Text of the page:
‘Deadpool’ Has Biggest Opening on Record in North America for R-Rated Film


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Ryan Reynolds in “Deadpool.”

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Joe Lederer/Twentieth Century Fox Film Corporation, via Associated Press

LOS ANGELES — Welcome to the A-list, Deadpool.

In a triumph of audacious marketing, risky filmmaking and cost consciousness — at an old-line movie studio, no less — 20th Century Fox’s extremely R-rated “Deadpool,” starring Ryan Reynolds in a career-defining role (at last), broke box office records over the weekend, taking in about $135 million at North American theaters.

Going into the Valentine’s Day weekend, Hollywood expected ticket sales of roughly $70 million. But multiplex audiences, apparently hungering for the originality promised by Fox’s unusual advertising campaign, powered “Deadpool” to the biggest domestic opening on record for an R-rated movie. The previous record-holder was “The Matrix Reloaded,” which took in $118.3 million in May 2003, after adjusting for inflation.

“This tells me without any question that new and creative is what audiences want,” said Chris Aronson, Fox’s president of domestic distribution. Mr. Aronson said “Deadpool” could take in another $20 million on Monday, when many Americans are off work for Presidents’ Day. “My wrists are getting a little tired, but I will tape them up,” he added, joking that he had spent the weekend doing cartwheels.

Comedic, violent and sexually charged, “Deadpool” stars Mr. Reynolds as the title character, a Marvel Comics antihero with freakish self-healing powers. Directed by Tim Miller, a first-time feature filmmaker, the movie openly mocks Marvel films and finds Mr. Reynolds doing unconventional things for this genre, like talking directly into the camera.

The “mind-boggling” turnout could have ripple effects across Hollywood, said Paul Dergarabedian, a senior media analyst at comScore. From a business perspective, other studios — namely the Disney-owned Marvel — could face pressure from investors to spend less. Fox made “Deadpool” for a relatively inexpensive $58 million. To compare, Marvel’s “Ant-Man,” starring Paul Rudd, arrived to $57.2 million in ticket sales in July but cost $130 million to make.

3-D? Who needs it? “Deadpool” was released in a traditional format, relying instead on Imax theaters and a network of extra-large screens known as Premium Large Format, both of which charge higher prices, to bolster ticket sales.

Another takeaway involved advertising, said Shawn Robbins, a senior analyst at BoxOffice.com. Rather than playing it safe, Fox allowed its president of domestic marketing, Marc Weinstock, to go for broke. His subversive campaign included billboards depicting the red-suited Deadpool holding handguns in provocative positions; an extremely raunchy online trailer; having Mr. Reynolds live-tweet an episode of “The Bachelor” in character; and stunts tied to the Super Bowl, including Mr. Reynolds (as Deadpool) serving chimichangas from a food truck.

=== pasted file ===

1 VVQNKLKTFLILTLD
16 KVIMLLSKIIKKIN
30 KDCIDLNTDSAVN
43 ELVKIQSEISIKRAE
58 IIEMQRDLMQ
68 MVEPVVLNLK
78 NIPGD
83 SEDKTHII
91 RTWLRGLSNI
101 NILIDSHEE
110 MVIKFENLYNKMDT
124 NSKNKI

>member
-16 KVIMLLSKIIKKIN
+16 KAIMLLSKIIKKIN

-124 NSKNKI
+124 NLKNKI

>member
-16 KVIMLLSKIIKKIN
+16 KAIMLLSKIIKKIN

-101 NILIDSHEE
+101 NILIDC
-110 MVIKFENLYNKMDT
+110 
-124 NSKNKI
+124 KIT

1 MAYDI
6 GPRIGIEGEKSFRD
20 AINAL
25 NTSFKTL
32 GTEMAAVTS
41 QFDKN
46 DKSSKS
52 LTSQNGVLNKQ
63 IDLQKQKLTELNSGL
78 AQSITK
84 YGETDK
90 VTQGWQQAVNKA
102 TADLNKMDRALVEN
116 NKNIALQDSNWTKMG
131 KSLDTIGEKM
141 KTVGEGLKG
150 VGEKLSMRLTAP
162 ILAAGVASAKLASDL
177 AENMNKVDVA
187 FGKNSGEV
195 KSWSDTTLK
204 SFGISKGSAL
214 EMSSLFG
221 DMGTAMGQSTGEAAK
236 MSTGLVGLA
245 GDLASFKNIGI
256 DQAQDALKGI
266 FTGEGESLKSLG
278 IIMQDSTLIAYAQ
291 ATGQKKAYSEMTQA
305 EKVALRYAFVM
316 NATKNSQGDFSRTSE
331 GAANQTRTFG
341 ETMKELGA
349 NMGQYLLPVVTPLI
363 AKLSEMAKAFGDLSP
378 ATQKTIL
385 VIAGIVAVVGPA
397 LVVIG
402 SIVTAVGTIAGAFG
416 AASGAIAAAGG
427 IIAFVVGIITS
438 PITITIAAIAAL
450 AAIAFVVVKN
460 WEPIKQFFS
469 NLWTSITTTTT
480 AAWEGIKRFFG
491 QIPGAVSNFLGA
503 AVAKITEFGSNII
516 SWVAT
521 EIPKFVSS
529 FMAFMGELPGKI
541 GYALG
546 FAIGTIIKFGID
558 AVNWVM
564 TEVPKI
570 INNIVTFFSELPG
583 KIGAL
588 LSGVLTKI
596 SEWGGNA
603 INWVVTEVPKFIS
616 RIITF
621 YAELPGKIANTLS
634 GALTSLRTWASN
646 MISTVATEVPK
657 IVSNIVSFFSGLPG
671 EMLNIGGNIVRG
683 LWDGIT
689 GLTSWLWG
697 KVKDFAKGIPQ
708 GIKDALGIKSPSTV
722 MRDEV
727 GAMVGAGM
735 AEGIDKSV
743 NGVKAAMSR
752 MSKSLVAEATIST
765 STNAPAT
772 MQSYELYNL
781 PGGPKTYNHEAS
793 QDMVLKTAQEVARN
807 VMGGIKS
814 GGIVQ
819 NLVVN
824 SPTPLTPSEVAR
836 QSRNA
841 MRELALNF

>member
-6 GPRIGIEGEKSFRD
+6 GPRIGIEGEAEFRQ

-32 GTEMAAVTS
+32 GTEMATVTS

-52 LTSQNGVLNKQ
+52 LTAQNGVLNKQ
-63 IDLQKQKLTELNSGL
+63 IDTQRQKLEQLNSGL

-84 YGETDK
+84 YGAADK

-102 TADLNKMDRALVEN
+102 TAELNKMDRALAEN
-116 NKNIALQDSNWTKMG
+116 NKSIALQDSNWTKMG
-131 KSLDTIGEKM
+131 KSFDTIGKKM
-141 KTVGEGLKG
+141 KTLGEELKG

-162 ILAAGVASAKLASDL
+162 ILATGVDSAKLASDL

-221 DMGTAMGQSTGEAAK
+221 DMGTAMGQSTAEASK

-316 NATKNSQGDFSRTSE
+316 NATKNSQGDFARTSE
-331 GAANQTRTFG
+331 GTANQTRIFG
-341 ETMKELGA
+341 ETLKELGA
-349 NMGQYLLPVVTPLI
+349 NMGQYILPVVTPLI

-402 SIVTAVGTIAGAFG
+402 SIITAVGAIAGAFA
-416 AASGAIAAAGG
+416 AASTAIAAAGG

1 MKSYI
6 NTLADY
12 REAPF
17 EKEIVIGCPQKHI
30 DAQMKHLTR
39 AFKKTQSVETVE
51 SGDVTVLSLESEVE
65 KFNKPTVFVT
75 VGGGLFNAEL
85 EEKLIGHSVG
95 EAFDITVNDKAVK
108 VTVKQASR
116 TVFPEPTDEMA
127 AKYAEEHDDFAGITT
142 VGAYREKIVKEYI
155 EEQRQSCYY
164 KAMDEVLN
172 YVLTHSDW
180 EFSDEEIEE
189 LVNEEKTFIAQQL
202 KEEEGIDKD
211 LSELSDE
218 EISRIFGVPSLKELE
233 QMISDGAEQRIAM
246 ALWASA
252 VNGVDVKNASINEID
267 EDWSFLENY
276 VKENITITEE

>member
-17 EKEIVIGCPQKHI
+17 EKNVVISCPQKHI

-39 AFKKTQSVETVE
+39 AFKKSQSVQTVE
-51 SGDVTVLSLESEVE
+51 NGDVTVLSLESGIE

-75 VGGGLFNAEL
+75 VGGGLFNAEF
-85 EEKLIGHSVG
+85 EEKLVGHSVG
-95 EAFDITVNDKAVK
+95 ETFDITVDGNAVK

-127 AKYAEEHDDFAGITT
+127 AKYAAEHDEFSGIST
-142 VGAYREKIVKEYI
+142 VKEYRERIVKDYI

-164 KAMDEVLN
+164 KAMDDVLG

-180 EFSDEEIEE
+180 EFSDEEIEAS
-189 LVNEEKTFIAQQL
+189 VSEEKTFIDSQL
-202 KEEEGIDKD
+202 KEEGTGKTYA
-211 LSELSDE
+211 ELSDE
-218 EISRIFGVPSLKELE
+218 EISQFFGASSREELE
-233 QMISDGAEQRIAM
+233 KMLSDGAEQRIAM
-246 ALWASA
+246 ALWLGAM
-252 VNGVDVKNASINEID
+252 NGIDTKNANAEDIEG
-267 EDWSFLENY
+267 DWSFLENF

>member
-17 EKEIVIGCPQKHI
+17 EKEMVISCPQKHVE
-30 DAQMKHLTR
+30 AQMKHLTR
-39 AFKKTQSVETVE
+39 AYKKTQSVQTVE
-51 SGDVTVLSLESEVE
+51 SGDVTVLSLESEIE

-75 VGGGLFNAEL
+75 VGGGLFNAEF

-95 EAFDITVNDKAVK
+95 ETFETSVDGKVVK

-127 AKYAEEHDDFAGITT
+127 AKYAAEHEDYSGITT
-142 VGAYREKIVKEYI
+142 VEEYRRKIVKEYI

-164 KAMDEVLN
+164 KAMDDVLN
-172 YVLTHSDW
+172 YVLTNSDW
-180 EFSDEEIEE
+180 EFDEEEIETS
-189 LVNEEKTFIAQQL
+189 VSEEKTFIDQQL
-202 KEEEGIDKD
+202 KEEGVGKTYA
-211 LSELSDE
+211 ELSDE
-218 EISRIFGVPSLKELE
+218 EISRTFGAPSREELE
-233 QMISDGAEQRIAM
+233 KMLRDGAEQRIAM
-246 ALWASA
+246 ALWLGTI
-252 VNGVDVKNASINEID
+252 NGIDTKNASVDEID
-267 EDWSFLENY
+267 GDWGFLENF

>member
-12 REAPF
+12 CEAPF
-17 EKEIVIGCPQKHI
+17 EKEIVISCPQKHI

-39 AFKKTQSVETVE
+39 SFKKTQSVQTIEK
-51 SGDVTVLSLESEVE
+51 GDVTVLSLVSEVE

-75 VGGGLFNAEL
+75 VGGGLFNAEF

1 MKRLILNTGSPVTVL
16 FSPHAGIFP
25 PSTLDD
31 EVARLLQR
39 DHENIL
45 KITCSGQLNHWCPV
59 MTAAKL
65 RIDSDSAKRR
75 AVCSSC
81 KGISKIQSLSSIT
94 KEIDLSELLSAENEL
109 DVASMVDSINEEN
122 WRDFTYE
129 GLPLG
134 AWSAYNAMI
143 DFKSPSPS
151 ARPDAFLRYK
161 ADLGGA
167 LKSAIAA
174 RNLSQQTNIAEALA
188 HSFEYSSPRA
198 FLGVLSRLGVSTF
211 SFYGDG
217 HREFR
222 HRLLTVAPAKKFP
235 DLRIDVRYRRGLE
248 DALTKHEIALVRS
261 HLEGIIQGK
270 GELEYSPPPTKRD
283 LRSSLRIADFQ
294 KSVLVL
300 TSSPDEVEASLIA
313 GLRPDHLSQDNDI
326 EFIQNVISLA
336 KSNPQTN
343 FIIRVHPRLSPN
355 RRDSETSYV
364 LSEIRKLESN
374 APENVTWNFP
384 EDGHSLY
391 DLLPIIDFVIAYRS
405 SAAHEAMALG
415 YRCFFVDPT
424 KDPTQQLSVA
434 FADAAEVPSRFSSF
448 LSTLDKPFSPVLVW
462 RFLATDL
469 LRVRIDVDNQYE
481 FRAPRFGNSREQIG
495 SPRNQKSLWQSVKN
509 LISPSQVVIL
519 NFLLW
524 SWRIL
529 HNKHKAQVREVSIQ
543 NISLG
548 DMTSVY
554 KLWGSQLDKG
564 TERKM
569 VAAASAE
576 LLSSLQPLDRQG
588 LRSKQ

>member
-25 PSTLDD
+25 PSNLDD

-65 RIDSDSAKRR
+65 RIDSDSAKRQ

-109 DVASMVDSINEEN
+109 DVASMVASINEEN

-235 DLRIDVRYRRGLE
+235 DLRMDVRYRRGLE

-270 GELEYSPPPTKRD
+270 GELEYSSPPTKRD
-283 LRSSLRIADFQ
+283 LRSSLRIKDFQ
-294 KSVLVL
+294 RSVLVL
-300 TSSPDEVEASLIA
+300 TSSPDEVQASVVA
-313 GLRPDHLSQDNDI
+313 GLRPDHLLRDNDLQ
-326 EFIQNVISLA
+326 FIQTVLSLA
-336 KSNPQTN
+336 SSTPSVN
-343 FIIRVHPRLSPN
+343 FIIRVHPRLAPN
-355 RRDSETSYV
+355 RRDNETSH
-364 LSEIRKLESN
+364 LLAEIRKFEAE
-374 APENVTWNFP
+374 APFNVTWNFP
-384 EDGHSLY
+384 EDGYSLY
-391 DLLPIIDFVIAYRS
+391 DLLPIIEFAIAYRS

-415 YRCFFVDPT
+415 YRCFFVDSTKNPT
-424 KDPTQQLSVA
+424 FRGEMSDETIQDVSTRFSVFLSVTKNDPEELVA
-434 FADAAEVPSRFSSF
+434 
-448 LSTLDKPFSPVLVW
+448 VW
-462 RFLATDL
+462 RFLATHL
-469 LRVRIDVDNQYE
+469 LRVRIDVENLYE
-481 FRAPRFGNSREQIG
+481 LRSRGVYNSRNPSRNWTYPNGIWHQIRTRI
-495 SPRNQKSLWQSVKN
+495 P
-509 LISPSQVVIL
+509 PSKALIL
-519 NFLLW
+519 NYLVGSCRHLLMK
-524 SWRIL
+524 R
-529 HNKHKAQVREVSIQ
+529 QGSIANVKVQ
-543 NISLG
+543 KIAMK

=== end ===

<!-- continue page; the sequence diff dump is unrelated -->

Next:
One of the more bizarre efforts included fake billboards that make “Deadpool” look like a Nicholas Sparks-style romantic drama. Mr. Weinstock also advertised the movie on billboards using an emoji for excrement; they were placed in fewer than 10 locations yet generated coverage from hundreds of websites and trended across social networks.

“The film ended up generating more mentions on Twitter than any movie other than ‘Star Wars’ over the past few months — and significantly more than ‘Guardians of the Galaxy’ and ‘Avengers: Age of Ultron’ to boot,” Mr. Robbins said in an email. The sharp-edged campaign succeeded in attracting not just the built-in in comic-book audience, but also what has become Hollywood’s hardest-to-reach audience: young men. Fox said that 60 percent of the audience was male.

“Deadpool” could do for Mr. Reynolds what “Iron Man” did for a struggling Robert Downey Jr. in 2008. (“Deadpool,” to compare, easily beat the first “Iron Man,” which arrived to $108.5 in adjusted ticket sales, spawning two blockbuster sequels.) Until now, Mr. Reynolds has struggled to find his footing in Hollywood. He notably suffered a misfire in 2009 by playing a sanitized version of Deadpool in “X-Men Origins: Wolverine.” Comic book fans had a fit.

After suffering a mega-flop last summer with “Fantastic Four,” Fox has lately been on a roll. The studio also had the No. 2 movie for the weekend, “Kung Fu Panda 3,” which took in $19.7 million, for a three-week domestic total of $93.9 million. Third place went to “How to Be Single” (New Line and Metro-Goldwyn-Mayer), a $37 million romantic comedy. It collected about $18.8 million.

Ben Stiller’s heavily hyped “Zoolander 2” (Paramount Pictures) flopped in fourth place, taking in about $15.6 million, or roughly 24 percent less than the original, after adjusting for inflation. The movie, which cost about $50 million to make and is loaded with celebrity cameos, received dismal reviews and was poised to generate poor word of mouth. Ticket buyers gave it a C-plus grade in CinemaScore exit polls.



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